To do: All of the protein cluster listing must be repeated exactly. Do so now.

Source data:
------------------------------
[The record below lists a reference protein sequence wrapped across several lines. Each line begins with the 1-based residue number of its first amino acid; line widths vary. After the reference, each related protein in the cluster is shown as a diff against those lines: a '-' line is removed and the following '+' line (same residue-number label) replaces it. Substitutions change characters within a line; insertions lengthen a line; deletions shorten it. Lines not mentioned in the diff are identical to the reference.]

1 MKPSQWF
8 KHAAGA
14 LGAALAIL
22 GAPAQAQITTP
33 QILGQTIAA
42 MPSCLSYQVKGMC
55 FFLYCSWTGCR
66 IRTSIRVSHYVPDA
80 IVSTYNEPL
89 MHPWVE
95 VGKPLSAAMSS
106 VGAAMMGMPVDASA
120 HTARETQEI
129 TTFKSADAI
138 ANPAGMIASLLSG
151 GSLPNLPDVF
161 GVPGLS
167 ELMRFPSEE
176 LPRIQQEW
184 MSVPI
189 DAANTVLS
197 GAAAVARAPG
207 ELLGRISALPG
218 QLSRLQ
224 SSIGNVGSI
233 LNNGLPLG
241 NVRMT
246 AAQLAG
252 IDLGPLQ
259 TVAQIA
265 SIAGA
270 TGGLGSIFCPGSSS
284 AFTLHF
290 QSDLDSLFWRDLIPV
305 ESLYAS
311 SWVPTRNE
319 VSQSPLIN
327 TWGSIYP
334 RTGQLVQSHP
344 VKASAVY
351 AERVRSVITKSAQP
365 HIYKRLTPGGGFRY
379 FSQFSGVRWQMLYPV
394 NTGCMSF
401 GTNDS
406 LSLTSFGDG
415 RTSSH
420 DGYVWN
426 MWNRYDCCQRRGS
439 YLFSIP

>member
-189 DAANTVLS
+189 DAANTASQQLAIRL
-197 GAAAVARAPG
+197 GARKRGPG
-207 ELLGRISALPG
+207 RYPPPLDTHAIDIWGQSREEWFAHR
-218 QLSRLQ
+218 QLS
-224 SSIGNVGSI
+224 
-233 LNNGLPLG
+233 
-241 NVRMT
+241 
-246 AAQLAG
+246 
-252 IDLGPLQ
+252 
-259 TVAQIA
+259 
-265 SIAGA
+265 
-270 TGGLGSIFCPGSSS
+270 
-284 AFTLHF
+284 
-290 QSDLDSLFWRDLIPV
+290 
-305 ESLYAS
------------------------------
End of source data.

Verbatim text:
[The record below lists a reference protein sequence wrapped across several lines. Each line begins with the 1-based residue number of its first amino acid; line widths vary. After the reference, each related protein in the cluster is shown as a diff against those lines: a '-' line is removed and the following '+' line (same residue-number label) replaces it. Substitutions change characters within a line; insertions lengthen a line; deletions shorten it. Lines not mentioned in the diff are identical to the reference.]

1 MKPSQWF
8 KHAAGA
14 LGAALAIL
22 GAPAQAQITTP
33 QILGQTIAA
42 MPSCLSYQVKGMC
55 FFLYCSWTGCR
66 IRTSIRVSHYVPDA
80 IVSTYNEPL
89 MHPWVE
95 VGKPLSAAMSS
106 VGAAMMGMPVDASA
120 HTARETQEI
129 TTFKSADAI
138 ANPAGMIASLLSG
151 GSLPNLPDVF
161 GVPGLS
167 ELMRFPSEE
176 LPRIQQEW
184 MSVPI
189 DAANTVLS
197 GAAAVARAPG
207 ELLGRISALPG
218 QLSRLQ
224 SSIGNVGSI
233 LNNGLPLG
241 NVRMT
246 AAQLAG
252 IDLGPLQ
259 TVAQIA
265 SIAGA
270 TGGLGSIFCPGSSS
284 AFTLHF
290 QSDLDSLFWRDLIPV
305 ESLYAS
311 SWVPTRNE
319 VSQSPLIN
327 TWGSIYP
334 RTGQLVQSHP
344 VKASAVY
351 AERVRSVITKSAQP
365 HIYKRLTPGGGFRY
379 FSQFSGVRWQMLYPV
394 NTGCMSF
401 GTNDS
406 LSLTSFGDG
415 RTSSH
420 DGYVWN
426 MWNRYDCCQRRGS
439 YLFSIP

>member
-189 DAANTVLS
+189 DAANTASQQLAIRL
-197 GAAAVARAPG
+197 GARKRGPG
-207 ELLGRISALPG
+207 RYPPPLDTHAIDIWGQSREEWFAHR
-218 QLSRLQ
+218 QLS
-224 SSIGNVGSI
+224 
-233 LNNGLPLG
+233 
-241 NVRMT
+241 
-246 AAQLAG
+246 
-252 IDLGPLQ
+252 
-259 TVAQIA
+259 
-265 SIAGA
+265 
-270 TGGLGSIFCPGSSS
+270 
-284 AFTLHF
+284 
-290 QSDLDSLFWRDLIPV
+290 
-305 ESLYAS